251mc – Picturing the Body; Lecture 2

The second lecture for picturing the body discussed conversation as record and stimuli, we looked at the importance of conversations and how they can work to build a relationship with photographer and subject. A subject and a photographer must work collaboratively to create an image, because if the subject is not made to feel comfortable it will show in the images. Conversations can address the imbalance in power in a photographic encounter. We looked at the roles of images making, these being photographer, subject and viewer. The lecture discussed how there can often be a power imbalance between subject and photographer. So forming a relationship with a subject is very important as if we are trying to represent a subject through images we must ensure that we know who they are. During the lecture we were introduced to the works of Laia Abril, particularly her project ‘The Epilogue’ where she illustrates the story of Cammy, a bulimia sufferer. Abril tells Cammy’s story story through the family members and friends that she left behind. Abril formed a very close relationship with Cammys family and friends and through them she was able to find out who Cammy was. I found it interesting that Abril gets to know her subject through other people and through Cammy’s diaries. Abril created an extremely personal and emotional documentation of Cammy’s life despite having never met her. She was able to form a close bond with the subject’s family in order to capture a truthful representation of her life.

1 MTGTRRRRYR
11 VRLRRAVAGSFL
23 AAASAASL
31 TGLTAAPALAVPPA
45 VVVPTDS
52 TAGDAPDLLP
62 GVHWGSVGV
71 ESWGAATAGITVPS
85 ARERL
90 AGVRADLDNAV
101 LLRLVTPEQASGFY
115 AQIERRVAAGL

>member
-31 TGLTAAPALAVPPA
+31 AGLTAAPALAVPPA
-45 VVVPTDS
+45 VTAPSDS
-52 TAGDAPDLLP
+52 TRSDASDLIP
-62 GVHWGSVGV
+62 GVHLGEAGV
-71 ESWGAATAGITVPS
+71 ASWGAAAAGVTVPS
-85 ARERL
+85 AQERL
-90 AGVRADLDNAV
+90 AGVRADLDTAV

We also were able to watch an interview with photographer Ben Krewinkel, in which he discussed his project ‘A Possible Life: Conversations with Galbert’. Krewinkel focused the project on an illegal immigrant going by the name ‘Galbert’. He discussed the issues he faced when working with Galbert because maintaining anonymity was crucial to ensure Galbert did not face any legal trouble. Krewinkel discussed how trust was important throughout the project, as any image of Galbert’s face could get him into serious trouble. Krewinkels work was a collaborative project as he worked very closely with Galbert and discussed every image with him. The interview highlighted the importance of communicating with a subject and taking on board a subject’s views and opinions when creating images.

 

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